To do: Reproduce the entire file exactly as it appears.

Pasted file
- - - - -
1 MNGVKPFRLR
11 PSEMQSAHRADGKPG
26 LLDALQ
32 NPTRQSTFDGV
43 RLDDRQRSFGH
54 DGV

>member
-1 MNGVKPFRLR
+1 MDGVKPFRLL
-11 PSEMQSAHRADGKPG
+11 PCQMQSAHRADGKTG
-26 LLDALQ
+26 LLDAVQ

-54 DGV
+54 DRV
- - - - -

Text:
1 MNGVKPFRLR
11 PSEMQSAHRADGKPG
26 LLDALQ
32 NPTRQSTFDGV
43 RLDDRQRSFGH
54 DGV

>member
-1 MNGVKPFRLR
+1 MDGVKPFRLL
-11 PSEMQSAHRADGKPG
+11 PCQMQSAHRADGKTG
-26 LLDALQ
+26 LLDAVQ

-54 DGV
+54 DRV